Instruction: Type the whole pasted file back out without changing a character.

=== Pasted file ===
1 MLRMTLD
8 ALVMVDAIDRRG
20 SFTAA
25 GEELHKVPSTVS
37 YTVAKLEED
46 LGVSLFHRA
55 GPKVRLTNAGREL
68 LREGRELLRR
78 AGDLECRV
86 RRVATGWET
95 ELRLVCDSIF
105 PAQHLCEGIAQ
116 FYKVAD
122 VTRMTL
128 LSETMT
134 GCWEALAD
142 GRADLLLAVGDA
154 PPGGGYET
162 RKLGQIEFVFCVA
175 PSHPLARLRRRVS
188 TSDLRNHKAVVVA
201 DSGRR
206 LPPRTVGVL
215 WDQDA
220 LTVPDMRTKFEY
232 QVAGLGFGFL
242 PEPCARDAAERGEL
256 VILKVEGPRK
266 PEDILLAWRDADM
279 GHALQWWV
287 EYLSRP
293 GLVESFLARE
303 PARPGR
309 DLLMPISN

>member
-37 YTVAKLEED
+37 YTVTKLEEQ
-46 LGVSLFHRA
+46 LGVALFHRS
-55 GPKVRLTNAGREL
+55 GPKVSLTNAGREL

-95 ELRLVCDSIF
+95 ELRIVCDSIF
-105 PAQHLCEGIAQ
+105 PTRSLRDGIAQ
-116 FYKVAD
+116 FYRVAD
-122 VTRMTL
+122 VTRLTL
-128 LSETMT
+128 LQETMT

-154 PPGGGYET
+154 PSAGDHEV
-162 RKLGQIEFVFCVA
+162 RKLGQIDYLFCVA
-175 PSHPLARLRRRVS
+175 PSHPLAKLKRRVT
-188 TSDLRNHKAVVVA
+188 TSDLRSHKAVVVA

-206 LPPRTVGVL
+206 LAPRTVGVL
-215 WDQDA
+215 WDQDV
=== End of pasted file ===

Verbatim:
1 MLRMTLD
8 ALVMVDAIDRRG
20 SFTAA
25 GEELHKVPSTVS
37 YTVAKLEED
46 LGVSLFHRA
55 GPKVRLTNAGREL
68 LREGRELLRR
78 AGDLECRV
86 RRVATGWET
95 ELRLVCDSIF
105 PAQHLCEGIAQ
116 FYKVAD
122 VTRMTL
128 LSETMT
134 GCWEALAD
142 GRADLLLAVGDA
154 PPGGGYET
162 RKLGQIEFVFCVA
175 PSHPLARLRRRVS
188 TSDLRNHKAVVVA
201 DSGRR
206 LPPRTVGVL
215 WDQDA
220 LTVPDMRTKFEY
232 QVAGLGFGFL
242 PEPCARDAAERGEL
256 VILKVEGPRK
266 PEDILLAWRDADM
279 GHALQWWV
287 EYLSRP
293 GLVESFLARE
303 PARPGR
309 DLLMPISN

>member
-37 YTVAKLEED
+37 YTVTKLEEQ
-46 LGVSLFHRA
+46 LGVALFHRS
-55 GPKVRLTNAGREL
+55 GPKVSLTNAGREL

-95 ELRLVCDSIF
+95 ELRIVCDSIF
-105 PAQHLCEGIAQ
+105 PTRSLRDGIAQ
-116 FYKVAD
+116 FYRVAD
-122 VTRMTL
+122 VTRLTL
-128 LSETMT
+128 LQETMT

-154 PPGGGYET
+154 PSAGDHEV
-162 RKLGQIEFVFCVA
+162 RKLGQIDYLFCVA
-175 PSHPLARLRRRVS
+175 PSHPLAKLKRRVT
-188 TSDLRNHKAVVVA
+188 TSDLRSHKAVVVA

-206 LPPRTVGVL
+206 LAPRTVGVL
-215 WDQDA
+215 WDQDV